Harry Potter and The Order of the Phoenix – Summary, Chapters 26–28

Chapter 26
Harry’s Quibbler story appears. By mid-morning,
Umbridge has posted a decree banning any students from reading or
possessing the Quibbler. When Harry goes to bed
that night, his scar aches. He has another vision of himself as
Voldemort, this time discussing Bode’s death with Rockwood, a Death
Eater who escaped from Azkaban. Harry wakes up screaming. Ron again
suggests he go to Dumbledore, but Harry refuses. The next morning,
Hermione figures out that Bode must have been under an Imperius
Curse. When Bode tried to get the mysterious weapon Voldemort is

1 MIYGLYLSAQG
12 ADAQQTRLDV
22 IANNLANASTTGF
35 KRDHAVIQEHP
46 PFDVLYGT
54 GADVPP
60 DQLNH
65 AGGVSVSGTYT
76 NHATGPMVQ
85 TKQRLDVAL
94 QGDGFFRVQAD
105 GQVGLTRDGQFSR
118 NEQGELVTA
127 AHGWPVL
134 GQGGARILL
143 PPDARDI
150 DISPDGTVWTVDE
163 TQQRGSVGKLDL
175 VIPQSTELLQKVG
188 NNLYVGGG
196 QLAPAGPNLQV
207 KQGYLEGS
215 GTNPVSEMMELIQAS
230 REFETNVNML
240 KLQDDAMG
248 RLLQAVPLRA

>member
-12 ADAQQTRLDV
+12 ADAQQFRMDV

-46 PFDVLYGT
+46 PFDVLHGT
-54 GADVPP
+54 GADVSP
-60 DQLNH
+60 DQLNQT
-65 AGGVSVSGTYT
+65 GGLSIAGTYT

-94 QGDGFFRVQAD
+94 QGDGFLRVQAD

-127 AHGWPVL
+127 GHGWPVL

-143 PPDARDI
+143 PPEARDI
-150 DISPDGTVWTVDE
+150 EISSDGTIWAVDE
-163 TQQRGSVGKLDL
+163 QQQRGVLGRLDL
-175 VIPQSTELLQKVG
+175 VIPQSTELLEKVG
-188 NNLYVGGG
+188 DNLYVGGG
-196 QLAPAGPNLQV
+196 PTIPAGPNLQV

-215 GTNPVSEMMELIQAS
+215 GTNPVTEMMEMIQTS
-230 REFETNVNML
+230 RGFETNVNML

searching for, he went mad and ended up in St. Mungo’s.
Harry continues studying Occlumency with Snape. He has
made little progress but does manage to get inside Snape’s mind
for a brief moment. Professor Trelawney interrupts their lesson
by screaming from the entrance hall. Umbridge has fired her, and
she must leave campus. Dumbledore appears and permits Trelawney
to stay and live at Hogwarts, although he cannot reinstate her teaching
position. Dumbledore then introduces the new Divination teacher,
a Centaur named Firenze.
Chapter 27
Firenze assumes Trelawney’s duties, explaining to the
students that nothing, even centaurs’ knowledge, is foolproof. After
class, Firenze asks Harry to tell Hagrid that his attempt is not
working and he must abandon it. Harry relays the message, but Hagrid
ignores it.
The D.A. begins working on conjuring Patronuses. Dobby
interrupts to warn the group that Umbridge is on her way, and the
students scatter. Malfoy trips Harry and hands him over to Umbridge. Umbridge